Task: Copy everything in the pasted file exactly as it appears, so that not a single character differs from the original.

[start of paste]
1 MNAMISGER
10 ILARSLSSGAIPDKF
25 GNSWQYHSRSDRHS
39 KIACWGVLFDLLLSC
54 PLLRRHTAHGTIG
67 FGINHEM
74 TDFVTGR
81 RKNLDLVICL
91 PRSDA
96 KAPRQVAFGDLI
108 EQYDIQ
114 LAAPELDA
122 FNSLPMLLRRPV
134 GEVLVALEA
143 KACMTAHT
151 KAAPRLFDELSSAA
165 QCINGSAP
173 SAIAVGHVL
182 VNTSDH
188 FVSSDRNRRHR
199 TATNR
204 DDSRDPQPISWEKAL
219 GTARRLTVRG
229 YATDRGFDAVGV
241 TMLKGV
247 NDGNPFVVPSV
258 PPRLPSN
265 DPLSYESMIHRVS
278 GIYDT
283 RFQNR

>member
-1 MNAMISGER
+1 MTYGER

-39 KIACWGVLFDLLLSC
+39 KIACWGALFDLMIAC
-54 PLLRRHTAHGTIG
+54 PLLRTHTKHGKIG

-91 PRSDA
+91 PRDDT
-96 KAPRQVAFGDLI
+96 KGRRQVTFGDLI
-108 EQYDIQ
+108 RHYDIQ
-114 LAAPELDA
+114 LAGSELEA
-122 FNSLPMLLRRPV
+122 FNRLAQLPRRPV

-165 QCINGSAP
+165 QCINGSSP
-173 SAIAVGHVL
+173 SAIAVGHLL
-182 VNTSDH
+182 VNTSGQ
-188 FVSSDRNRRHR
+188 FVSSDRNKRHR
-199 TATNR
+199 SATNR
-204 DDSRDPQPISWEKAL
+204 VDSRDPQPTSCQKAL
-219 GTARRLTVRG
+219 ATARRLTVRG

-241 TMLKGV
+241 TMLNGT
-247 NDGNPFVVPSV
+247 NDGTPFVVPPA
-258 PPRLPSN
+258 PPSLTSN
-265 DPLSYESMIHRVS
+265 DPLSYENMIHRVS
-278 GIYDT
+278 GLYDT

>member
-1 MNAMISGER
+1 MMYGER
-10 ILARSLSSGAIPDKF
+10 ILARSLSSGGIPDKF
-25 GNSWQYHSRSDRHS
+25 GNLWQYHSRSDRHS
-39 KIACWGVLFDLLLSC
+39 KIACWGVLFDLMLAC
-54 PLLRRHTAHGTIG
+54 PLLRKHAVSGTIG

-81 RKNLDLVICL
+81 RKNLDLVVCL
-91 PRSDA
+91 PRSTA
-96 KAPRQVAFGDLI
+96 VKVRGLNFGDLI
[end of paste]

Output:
1 MNAMISGER
10 ILARSLSSGAIPDKF
25 GNSWQYHSRSDRHS
39 KIACWGVLFDLLLSC
54 PLLRRHTAHGTIG
67 FGINHEM
74 TDFVTGR
81 RKNLDLVICL
91 PRSDA
96 KAPRQVAFGDLI
108 EQYDIQ
114 LAAPELDA
122 FNSLPMLLRRPV
134 GEVLVALEA
143 KACMTAHT
151 KAAPRLFDELSSAA
165 QCINGSAP
173 SAIAVGHVL
182 VNTSDH
188 FVSSDRNRRHR
199 TATNR
204 DDSRDPQPISWEKAL
219 GTARRLTVRG
229 YATDRGFDAVGV
241 TMLKGV
247 NDGNPFVVPSV
258 PPRLPSN
265 DPLSYESMIHRVS
278 GIYDT
283 RFQNR

>member
-1 MNAMISGER
+1 MTYGER

-39 KIACWGVLFDLLLSC
+39 KIACWGALFDLMIAC
-54 PLLRRHTAHGTIG
+54 PLLRTHTKHGKIG

-91 PRSDA
+91 PRDDT
-96 KAPRQVAFGDLI
+96 KGRRQVTFGDLI
-108 EQYDIQ
+108 RHYDIQ
-114 LAAPELDA
+114 LAGSELEA
-122 FNSLPMLLRRPV
+122 FNRLAQLPRRPV

-165 QCINGSAP
+165 QCINGSSP
-173 SAIAVGHVL
+173 SAIAVGHLL
-182 VNTSDH
+182 VNTSGQ
-188 FVSSDRNRRHR
+188 FVSSDRNKRHR
-199 TATNR
+199 SATNR
-204 DDSRDPQPISWEKAL
+204 VDSRDPQPTSCQKAL
-219 GTARRLTVRG
+219 ATARRLTVRG

-241 TMLKGV
+241 TMLNGT
-247 NDGNPFVVPSV
+247 NDGTPFVVPPA
-258 PPRLPSN
+258 PPSLTSN
-265 DPLSYESMIHRVS
+265 DPLSYENMIHRVS
-278 GIYDT
+278 GLYDT

>member
-1 MNAMISGER
+1 MMYGER
-10 ILARSLSSGAIPDKF
+10 ILARSLSSGGIPDKF
-25 GNSWQYHSRSDRHS
+25 GNLWQYHSRSDRHS
-39 KIACWGVLFDLLLSC
+39 KIACWGVLFDLMLAC
-54 PLLRRHTAHGTIG
+54 PLLRKHAVSGTIG

-81 RKNLDLVICL
+81 RKNLDLVVCL
-91 PRSDA
+91 PRSTA
-96 KAPRQVAFGDLI
+96 VKVRGLNFGDLI